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Analyzing Taylor Twellman’s comments about D.C. United and Wayne Rooney

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The former Revs striker had some thoughts about the Black-and-Red on tv during Sunday’s Cascadia clash

Over the past couple of years, as D.C. United has waxed and waned between a playoff contender and one of the worst teams in the league, the team has been a quiet presence within MLS. With all the new exciting expansion teams entering the league, and United’s insistence upon prudence, cobbling together teams while paying rent at RFK Stadium waiting for Audi Field to become a reality, United has slipped into anonymity for the most part.

That seemingly changed in the course of an afternoon last Tuesday, when Steven Goff first reported that United was in talks to sign Wayne Rooney, who would be by a wide margin the most famous player to suit up for the Black-and-Red. Since then, Alexi Lalas talked to TMZ about Rooney. TMZ tracked Ben Olsen down at National Airport for a response, and much has been discussed otherwise about the potential signing.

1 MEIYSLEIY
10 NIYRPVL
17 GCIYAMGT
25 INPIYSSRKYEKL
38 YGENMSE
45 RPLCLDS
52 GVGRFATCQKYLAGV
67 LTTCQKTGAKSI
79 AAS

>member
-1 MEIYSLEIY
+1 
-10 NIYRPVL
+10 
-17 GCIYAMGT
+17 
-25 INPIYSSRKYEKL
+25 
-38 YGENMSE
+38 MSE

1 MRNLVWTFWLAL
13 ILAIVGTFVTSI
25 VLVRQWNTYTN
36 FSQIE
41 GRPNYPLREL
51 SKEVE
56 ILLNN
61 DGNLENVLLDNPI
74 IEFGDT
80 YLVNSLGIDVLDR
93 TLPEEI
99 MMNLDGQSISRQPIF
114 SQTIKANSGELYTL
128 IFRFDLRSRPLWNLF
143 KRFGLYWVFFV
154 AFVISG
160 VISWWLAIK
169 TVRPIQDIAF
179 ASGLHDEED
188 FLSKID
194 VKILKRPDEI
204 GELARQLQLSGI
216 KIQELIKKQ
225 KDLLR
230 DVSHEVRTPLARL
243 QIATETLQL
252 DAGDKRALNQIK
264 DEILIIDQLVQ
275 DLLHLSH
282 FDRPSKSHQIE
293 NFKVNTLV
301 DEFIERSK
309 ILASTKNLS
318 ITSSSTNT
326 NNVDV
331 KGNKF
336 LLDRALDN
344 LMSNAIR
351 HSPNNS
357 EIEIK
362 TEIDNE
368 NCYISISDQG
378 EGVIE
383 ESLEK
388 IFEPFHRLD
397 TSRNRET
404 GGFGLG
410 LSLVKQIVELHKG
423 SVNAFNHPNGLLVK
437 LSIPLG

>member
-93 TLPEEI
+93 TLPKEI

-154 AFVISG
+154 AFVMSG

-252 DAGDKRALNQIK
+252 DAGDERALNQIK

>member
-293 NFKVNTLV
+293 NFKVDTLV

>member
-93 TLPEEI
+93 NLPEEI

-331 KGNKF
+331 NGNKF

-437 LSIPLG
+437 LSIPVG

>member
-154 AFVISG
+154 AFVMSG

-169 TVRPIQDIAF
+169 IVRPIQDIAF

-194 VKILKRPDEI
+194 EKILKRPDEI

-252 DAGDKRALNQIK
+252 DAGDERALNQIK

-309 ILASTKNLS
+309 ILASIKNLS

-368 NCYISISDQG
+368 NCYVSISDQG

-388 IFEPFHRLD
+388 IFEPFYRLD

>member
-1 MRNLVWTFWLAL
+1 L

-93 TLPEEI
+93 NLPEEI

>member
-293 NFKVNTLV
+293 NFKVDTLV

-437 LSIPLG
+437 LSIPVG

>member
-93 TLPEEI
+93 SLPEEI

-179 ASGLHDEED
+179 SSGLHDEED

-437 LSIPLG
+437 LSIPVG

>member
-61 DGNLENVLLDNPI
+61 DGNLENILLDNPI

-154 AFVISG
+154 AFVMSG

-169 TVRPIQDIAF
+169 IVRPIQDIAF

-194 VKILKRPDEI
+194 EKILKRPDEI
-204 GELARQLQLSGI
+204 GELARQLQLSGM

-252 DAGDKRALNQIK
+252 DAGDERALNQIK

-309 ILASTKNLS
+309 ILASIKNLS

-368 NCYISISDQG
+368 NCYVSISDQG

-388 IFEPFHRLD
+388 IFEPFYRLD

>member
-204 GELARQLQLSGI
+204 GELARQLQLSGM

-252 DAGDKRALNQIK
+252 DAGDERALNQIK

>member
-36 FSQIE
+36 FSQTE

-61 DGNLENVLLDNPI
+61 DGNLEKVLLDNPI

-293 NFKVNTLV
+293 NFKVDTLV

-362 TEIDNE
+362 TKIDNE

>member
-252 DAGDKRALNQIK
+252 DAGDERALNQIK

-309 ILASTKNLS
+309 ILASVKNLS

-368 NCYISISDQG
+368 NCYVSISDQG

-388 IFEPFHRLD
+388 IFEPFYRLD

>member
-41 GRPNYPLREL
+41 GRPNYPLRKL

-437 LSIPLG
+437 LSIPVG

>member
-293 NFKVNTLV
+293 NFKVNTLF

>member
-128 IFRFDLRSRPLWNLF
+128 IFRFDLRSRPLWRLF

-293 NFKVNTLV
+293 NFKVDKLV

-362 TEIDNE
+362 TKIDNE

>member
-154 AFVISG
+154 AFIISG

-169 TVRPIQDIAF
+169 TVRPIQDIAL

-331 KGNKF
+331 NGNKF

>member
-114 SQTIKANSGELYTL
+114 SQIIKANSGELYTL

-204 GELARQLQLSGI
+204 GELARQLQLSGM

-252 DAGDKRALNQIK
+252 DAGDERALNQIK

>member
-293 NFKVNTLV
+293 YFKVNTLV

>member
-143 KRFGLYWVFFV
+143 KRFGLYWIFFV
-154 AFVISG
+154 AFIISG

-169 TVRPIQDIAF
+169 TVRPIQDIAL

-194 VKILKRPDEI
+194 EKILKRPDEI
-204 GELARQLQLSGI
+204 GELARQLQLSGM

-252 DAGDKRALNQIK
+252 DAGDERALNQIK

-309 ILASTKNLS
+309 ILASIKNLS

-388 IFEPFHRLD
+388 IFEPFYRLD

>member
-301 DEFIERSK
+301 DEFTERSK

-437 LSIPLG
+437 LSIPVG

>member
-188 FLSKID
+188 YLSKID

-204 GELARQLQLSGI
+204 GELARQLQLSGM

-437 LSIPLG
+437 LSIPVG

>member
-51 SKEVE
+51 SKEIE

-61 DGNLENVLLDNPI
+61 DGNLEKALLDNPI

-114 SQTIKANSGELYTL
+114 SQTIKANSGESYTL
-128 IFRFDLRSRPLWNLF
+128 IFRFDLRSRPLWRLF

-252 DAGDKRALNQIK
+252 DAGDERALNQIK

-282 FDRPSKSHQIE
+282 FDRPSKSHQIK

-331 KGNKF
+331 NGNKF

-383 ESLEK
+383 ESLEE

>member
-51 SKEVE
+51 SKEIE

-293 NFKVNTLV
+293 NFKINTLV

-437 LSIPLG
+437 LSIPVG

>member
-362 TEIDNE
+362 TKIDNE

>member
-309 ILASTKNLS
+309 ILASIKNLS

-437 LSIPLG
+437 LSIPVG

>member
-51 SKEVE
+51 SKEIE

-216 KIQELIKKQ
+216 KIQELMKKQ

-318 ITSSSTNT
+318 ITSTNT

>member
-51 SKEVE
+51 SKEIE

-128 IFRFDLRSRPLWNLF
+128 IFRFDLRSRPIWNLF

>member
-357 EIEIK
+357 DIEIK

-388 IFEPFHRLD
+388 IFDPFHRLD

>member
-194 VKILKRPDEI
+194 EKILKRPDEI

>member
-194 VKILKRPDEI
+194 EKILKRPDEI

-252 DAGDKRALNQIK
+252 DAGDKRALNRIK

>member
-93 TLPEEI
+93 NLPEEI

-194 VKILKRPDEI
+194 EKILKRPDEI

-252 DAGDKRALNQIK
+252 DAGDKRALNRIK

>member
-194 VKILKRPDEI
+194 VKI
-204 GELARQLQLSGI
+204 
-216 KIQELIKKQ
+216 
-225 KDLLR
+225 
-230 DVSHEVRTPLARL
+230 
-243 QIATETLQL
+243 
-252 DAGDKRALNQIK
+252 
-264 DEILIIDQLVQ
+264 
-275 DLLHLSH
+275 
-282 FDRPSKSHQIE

Taylor Twellman entered the fray on ESPN’s broadcast on Sunday, when he discussed the potential move during halftime of the Portland Timbers and Seattle Sounders clash. If you haven’t seen the clip, here it is:

Twellman said a lot in just over a minute of talking about the Black-and-Red and Rooney. He brought up a lot of points, but that minute didn’t allow him much context for what he said. So let’s break down and give some meaning to everything he had to say about the potential blockbuster move.

This is about the franchise for D.C. United, who for about the past 10 years has spent zero point zero! Zero point zero! This is a franchise that has multiple people doing multiple jobs.